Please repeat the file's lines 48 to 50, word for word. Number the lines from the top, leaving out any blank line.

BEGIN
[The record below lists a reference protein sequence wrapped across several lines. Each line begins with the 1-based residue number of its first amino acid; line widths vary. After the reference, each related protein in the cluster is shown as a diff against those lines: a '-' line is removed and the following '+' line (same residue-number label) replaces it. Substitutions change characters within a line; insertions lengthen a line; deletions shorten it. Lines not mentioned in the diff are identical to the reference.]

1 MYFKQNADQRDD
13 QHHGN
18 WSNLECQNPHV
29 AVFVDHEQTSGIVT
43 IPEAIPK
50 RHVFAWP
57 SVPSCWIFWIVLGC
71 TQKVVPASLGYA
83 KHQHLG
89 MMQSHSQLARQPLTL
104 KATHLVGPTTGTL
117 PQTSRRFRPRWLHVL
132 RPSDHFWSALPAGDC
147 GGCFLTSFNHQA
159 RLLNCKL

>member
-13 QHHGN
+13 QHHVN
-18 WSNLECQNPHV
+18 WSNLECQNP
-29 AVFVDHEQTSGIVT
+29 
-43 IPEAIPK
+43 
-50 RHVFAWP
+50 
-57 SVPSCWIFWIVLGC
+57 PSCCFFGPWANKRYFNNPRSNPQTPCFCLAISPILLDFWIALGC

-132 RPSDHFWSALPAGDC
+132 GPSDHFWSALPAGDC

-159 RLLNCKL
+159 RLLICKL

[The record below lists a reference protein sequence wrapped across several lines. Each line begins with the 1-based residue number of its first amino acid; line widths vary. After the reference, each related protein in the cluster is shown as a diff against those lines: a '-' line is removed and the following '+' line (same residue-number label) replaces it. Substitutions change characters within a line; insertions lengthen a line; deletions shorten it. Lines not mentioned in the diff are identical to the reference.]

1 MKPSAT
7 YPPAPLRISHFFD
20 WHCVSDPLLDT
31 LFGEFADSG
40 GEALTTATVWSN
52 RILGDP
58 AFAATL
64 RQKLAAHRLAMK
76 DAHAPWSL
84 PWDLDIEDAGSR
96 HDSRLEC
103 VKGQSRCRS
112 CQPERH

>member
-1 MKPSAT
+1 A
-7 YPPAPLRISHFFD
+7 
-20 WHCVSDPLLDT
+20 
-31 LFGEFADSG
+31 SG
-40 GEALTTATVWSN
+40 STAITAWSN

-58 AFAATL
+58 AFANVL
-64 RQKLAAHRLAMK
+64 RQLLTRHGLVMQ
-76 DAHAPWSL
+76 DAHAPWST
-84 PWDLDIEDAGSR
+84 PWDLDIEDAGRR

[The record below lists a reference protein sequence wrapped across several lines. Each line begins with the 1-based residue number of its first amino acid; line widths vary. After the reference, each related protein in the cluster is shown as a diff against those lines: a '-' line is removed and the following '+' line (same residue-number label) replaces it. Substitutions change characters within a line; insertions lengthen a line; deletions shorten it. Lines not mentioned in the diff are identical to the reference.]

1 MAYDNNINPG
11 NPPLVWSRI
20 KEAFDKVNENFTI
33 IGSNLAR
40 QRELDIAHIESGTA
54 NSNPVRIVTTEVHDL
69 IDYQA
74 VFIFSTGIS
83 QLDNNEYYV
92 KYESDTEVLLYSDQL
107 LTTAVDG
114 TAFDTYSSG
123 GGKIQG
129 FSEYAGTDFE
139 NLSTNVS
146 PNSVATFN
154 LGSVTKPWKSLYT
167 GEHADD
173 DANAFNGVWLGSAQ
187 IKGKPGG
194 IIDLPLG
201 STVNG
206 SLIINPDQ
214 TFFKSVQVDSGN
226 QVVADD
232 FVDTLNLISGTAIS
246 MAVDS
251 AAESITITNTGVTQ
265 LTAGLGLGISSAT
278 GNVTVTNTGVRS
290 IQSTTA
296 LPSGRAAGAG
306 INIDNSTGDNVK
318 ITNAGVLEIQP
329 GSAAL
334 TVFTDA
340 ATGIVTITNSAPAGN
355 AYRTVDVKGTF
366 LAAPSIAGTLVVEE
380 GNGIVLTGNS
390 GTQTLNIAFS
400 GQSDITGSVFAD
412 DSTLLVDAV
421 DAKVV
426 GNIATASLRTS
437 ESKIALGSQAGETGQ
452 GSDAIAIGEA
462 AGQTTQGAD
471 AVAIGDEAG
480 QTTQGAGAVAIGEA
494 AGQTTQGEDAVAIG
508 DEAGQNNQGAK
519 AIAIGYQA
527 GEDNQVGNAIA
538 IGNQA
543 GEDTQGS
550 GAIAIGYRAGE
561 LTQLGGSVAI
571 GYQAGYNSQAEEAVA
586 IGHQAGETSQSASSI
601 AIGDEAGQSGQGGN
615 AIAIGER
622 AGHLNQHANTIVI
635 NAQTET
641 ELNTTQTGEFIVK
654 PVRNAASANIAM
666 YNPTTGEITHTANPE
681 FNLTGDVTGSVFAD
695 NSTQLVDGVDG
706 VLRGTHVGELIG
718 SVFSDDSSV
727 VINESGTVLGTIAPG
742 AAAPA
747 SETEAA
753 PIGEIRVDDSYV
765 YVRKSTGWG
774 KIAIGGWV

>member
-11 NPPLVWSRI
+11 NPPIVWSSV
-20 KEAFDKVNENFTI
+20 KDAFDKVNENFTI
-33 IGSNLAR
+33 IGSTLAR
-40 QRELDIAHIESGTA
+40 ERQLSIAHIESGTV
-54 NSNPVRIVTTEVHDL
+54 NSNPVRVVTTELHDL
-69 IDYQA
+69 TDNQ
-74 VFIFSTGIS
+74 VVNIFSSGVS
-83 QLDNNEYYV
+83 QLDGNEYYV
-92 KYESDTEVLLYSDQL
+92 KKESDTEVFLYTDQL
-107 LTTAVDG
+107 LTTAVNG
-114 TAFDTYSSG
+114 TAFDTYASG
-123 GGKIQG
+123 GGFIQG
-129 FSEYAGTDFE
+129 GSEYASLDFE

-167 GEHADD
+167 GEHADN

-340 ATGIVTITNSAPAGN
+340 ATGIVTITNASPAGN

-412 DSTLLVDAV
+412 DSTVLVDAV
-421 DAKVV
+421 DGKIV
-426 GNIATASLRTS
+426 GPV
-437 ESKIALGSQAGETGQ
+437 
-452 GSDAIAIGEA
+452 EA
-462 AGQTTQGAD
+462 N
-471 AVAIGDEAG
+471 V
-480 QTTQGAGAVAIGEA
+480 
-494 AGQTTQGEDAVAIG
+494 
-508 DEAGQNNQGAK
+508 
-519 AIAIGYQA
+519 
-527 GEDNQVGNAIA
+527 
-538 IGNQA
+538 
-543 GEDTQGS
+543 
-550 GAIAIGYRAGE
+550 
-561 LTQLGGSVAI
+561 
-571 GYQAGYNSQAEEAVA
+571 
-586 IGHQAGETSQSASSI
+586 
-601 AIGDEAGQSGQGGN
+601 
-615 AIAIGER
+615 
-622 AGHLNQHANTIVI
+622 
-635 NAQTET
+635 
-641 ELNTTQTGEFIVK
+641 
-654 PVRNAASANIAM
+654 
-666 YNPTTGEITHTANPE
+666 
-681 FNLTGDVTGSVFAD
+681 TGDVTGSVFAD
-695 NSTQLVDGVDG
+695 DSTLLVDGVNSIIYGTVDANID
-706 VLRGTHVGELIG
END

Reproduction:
>member
-1 MKPSAT
+1 A